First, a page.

The Washington Times-Herald

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October 17, 2012

6 myths about the bin Laden raid

"The decision to launch the raid was a close call."

Not really. The idea that U.S. President Barack Obama bucked the counsel of his key advisers in deciding to order the Navy SEAL assault on Osama bin Laden's compound in Abbottabad, Pakistan, apparently arose from reports of the spirited discussions that the president entertained in the weeks before the raid. Some of the confusion can be traced back to the administration itself. Vice President Biden's National Security Adviser Tony Blinken was quoted in a CNN report saying, "First, we [didn't] know for sure bin Laden is there; the evidence [was] circumstantial. Second, most of his senior advisers recommended a different course of action."

In fact, nearly all the principals favored sending in the SEALs at their final meeting on the topic, three days before the raid. The biggest exception was Vice President Joe Biden, who was the only one who urged the president not to attack the Abbottabad compound . . . yet. He wanted more time to make certain that bin Laden was, in fact, present. However, Obama had accepted months earlier that the chance the al Qaida chief was staying at the compound was essentially "50-50," and that ordering the raid would mean accepting those odds.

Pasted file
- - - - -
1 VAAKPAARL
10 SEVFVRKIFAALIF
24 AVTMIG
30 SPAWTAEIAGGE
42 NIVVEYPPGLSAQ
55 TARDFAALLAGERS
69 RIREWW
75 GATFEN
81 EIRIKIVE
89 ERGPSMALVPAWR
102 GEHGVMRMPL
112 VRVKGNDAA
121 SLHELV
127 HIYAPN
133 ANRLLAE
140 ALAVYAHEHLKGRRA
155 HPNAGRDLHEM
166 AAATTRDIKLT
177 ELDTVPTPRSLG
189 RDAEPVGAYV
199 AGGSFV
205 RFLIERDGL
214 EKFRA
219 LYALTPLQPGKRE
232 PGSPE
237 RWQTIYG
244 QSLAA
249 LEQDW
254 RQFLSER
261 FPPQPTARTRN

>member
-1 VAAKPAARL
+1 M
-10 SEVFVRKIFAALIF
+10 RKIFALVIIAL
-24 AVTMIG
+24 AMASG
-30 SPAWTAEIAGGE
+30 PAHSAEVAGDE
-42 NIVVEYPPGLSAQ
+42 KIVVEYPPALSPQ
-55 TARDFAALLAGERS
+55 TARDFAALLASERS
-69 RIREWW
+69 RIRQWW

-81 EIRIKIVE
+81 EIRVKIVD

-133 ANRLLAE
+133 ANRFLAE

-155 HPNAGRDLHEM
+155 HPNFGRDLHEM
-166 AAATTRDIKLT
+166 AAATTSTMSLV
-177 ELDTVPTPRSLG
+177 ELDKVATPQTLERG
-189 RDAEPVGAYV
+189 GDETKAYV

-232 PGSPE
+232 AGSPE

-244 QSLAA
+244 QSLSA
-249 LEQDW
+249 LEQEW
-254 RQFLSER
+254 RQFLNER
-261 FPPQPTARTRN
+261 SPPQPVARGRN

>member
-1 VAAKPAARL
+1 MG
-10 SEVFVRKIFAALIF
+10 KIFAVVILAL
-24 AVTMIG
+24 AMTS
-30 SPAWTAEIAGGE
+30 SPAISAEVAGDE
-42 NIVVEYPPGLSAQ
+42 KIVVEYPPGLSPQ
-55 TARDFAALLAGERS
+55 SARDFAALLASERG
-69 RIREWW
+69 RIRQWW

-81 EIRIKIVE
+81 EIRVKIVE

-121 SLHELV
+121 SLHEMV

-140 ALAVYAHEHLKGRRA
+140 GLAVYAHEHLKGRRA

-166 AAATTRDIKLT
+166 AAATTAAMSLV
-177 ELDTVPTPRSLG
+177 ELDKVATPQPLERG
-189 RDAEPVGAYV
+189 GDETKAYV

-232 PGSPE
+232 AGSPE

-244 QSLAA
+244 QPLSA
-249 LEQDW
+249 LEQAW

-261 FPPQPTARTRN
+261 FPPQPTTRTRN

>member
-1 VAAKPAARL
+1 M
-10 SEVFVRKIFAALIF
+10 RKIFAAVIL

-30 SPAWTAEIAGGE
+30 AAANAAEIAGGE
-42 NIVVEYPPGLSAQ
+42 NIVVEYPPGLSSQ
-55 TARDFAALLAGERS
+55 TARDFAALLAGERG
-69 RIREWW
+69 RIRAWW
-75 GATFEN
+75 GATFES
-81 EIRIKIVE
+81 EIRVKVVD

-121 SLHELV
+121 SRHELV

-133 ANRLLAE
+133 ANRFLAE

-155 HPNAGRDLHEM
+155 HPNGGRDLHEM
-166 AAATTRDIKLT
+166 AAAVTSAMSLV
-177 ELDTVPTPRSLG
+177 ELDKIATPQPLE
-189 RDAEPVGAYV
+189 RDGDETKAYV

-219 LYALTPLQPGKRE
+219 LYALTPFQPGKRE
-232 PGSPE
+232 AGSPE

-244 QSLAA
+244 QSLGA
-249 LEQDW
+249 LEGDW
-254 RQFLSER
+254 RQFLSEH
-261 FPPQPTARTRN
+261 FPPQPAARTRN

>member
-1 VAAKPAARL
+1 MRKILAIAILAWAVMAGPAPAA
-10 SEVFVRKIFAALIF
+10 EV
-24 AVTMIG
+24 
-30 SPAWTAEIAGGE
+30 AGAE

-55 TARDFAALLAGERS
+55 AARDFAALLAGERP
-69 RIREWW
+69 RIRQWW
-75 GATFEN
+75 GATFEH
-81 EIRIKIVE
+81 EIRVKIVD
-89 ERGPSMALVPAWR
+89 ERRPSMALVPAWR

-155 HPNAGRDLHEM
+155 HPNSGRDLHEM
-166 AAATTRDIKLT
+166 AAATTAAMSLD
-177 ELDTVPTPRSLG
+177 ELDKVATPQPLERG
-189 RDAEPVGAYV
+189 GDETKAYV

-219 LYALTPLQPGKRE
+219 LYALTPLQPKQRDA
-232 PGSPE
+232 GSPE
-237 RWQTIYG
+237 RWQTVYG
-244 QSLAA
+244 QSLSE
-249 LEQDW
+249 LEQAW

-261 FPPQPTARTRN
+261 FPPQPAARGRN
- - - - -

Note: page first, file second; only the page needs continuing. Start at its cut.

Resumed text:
Obama's advisers did provide him viable alternatives to a direct military assault on the compound. Secretary of Defense Robert Gates and Vice Chairman of the Joint Chiefs James Cartwright favored launching a small missile fired from a drone at "The Pacer" — their term the tall man who was often seen walking back and forth within the compound walls, and who they suspected was bin Laden. This carried with it a greater risk of missing the target, but was much lower risk than sending a SEAL team into Pakistan.

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